Database Backup and Restore

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Script-based Database Backup and Restore

MythTV 0.22 adds a new scripted approach for performing database backups and restores. The scripts provided in the source distribution are full-featured, but may be replaced or modified by packagers to make the scripts more suitable for use with the distribution. The following text describes the use of the scripts distributed with the source version.

Although the scripts are only distributed with post-0.21 versions of MythTV, they were written to work with any version of MythTV (including 0.21-fixes and before). For those users running versions of MythTV that do not include the scripts, the scripts are available for download from the source repository (backup and restore). After downloading the scripts, save them to a location where you'll be able to find them and make them executable:

chmod a+x

Detailed help is available by executing either script with the --help argument.

Quick Start

Both scripts require several pieces of information, much of which can be determined by looking at the MythTV configuration files (~/.mythtv/config.xml or the MythTV mysql.txt file(s)). However, the backup directory must be specified. While the directory can be specified with the --directory command-line argument, since it's likely to be the same value for every run, it makes sense to add the backup directory to a backup resource file (~/.mythtv/backuprc). Do so by running the following command, replacing the directory, "/home/mythtv", with the desired backup directory path:

echo "DBBackupDirectory=/home/mythtv" > ~/.mythtv/backuprc

At this point, creating a backup should be as easy as running:

To see what's happening, run the command with the --verbose argument: --verbose

Database Backup

The script will create a database backup, compress the backup using the gzip compression algorithm, and rotate backups (keeping the 5 newest backups).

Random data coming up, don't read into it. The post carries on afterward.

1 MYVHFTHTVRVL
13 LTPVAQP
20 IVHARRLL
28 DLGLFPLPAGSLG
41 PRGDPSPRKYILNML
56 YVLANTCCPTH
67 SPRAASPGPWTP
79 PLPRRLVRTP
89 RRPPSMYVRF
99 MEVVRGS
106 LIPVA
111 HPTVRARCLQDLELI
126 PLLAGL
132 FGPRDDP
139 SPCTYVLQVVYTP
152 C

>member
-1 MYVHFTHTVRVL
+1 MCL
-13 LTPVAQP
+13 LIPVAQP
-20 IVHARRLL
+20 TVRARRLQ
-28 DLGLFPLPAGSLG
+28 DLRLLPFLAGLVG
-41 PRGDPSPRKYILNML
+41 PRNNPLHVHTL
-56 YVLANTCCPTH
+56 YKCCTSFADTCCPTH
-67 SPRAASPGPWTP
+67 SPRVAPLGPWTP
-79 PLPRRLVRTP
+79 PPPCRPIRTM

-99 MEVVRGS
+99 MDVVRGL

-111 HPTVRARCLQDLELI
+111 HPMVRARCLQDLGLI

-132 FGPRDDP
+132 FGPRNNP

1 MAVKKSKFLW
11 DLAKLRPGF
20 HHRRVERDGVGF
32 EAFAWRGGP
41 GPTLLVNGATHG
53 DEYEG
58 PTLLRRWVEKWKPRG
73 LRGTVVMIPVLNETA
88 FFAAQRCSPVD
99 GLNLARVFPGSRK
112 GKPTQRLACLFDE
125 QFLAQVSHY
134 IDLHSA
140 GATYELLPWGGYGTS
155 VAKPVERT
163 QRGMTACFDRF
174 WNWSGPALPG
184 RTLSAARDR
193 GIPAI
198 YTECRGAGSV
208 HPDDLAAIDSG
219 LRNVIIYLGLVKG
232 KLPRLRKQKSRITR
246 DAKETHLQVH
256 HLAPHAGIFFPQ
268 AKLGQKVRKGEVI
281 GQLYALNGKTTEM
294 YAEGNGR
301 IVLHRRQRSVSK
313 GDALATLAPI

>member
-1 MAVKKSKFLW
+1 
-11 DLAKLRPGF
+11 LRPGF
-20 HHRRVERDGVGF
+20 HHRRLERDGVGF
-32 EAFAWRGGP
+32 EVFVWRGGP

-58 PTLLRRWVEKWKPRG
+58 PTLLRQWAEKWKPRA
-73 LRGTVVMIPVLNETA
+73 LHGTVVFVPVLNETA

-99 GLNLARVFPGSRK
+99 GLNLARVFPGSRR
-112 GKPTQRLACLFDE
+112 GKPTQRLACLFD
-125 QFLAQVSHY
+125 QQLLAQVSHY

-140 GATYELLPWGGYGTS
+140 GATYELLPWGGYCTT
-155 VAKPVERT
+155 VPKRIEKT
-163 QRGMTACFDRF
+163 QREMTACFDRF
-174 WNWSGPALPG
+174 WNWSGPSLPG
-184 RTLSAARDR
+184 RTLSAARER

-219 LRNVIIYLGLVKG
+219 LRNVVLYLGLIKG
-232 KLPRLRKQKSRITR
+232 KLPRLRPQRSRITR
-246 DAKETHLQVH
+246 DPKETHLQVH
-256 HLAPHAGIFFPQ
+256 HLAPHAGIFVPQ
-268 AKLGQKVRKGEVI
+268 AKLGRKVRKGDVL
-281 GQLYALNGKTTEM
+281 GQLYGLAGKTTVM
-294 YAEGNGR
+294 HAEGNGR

Backup database and rotate keeping the 10-most-recent backups --rotate 10

Backup database and compress with bzip2

Warning, compressing MySQL backup files with bzip2 is /significantly/ more resource-intensive than compressing with gzip (taking greater than 7 minutes, compared to 19 seconds, on my Athlon XP 2400+ with a 200MiB (before compression) backup file) but yields only about a 33% space savings (taking about 20MiB versus 30MiB after compression). Therefore, you should be very careful using bzip2 compression as doing so may interfere with your system's ability to record shows and only saves a small amount of space--the equivalent of less than 1 minute of recording of low-quality standard-definition MPEG-2). --compress bzip2

Backup database when mysqldump is not in the user's PATH

While it's possible to specify the location of the mysqldump executable, it's probably easier to add the directory containing mysqldump to the user's PATH or to place a link to the mysqldump executable in a directory that's in the user's PATH. --mysqldump /path/to/mysqldump

Backup xmltvid data (before doing a full channel scan)

Rather than creating a backup of the entire database, the backup script can be used to create a backup of xmltvid's. The backup contains a series of SQL UPDATE statements that can be executed to set the xmltvid for channels whose callsign is the same before and after the scan. Note, also, that the backup file will contain comments with additional channel information, which you can use to identify channels in case the callsign changes. (As a matter of fact, one commented section contains alternate-syntax UPDATE statements that set the xmltvid for channels whose channel number and name are the same before and after the scan.) --backup_xmltvids

Database Restore